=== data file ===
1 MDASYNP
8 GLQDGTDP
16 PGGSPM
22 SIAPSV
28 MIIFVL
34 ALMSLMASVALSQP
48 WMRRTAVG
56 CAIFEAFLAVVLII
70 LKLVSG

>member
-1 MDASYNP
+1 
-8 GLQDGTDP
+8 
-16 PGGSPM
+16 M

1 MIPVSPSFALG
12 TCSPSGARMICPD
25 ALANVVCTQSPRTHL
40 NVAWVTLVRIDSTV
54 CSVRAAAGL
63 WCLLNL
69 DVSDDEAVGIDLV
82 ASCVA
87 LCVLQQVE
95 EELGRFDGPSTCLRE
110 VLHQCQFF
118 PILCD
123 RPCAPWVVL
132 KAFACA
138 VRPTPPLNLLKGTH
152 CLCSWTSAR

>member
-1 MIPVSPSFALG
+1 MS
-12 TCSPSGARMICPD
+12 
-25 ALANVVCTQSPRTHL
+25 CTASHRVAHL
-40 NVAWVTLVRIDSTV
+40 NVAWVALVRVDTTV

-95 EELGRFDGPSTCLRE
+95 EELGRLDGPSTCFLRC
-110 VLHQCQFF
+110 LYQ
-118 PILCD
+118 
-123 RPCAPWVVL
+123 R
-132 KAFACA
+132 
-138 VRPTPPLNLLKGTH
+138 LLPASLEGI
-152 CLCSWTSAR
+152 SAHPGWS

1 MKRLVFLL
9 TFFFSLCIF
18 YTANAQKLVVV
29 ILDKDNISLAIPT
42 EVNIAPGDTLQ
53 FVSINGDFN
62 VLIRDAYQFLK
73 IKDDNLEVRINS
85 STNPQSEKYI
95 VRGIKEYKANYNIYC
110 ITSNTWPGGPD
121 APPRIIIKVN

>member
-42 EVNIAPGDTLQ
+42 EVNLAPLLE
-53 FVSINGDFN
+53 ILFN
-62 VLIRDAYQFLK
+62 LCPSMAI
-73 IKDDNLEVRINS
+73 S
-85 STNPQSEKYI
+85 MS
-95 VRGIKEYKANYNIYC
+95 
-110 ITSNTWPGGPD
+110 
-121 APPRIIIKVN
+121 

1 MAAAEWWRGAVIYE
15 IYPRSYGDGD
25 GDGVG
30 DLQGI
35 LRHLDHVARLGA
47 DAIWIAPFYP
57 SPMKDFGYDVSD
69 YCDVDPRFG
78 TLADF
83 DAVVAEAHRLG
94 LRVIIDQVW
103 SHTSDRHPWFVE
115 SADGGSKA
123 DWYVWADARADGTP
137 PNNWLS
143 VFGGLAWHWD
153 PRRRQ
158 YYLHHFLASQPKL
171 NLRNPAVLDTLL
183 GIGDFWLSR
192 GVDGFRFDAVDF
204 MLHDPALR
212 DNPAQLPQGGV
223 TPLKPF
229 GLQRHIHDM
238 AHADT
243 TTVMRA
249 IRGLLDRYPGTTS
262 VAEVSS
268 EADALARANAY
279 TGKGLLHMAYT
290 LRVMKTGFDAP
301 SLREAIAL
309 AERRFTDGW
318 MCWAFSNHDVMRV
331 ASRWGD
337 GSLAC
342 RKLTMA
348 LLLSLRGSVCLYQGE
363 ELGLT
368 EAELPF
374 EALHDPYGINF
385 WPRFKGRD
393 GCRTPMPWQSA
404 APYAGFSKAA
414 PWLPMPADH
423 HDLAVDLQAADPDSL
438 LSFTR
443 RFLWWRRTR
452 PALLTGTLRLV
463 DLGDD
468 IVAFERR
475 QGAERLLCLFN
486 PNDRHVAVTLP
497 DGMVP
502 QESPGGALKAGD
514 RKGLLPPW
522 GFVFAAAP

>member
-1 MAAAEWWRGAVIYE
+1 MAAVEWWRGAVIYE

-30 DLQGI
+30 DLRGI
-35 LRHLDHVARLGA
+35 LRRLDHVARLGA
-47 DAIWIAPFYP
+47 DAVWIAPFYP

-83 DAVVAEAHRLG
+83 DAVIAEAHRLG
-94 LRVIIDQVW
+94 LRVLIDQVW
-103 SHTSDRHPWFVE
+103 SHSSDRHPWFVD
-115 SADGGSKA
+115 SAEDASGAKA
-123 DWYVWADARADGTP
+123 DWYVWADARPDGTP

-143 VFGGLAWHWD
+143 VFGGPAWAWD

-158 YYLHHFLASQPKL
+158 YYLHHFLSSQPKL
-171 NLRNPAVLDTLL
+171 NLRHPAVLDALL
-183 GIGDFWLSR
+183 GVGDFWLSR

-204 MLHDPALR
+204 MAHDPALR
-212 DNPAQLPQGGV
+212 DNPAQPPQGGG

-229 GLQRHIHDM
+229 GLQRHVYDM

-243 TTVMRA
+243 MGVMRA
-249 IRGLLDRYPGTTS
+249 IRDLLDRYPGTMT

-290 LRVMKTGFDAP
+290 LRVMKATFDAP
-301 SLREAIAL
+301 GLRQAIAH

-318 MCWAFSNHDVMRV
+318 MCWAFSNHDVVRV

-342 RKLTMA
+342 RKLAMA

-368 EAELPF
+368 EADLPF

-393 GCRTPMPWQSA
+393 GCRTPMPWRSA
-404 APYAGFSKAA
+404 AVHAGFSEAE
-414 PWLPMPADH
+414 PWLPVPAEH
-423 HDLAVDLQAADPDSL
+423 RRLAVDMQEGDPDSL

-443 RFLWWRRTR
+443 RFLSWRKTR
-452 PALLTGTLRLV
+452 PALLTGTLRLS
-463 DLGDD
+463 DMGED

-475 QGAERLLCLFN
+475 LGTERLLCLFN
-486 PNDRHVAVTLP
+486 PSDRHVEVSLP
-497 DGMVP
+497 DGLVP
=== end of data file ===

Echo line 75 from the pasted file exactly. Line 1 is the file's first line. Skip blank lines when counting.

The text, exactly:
-73 IKDDNLEVRINS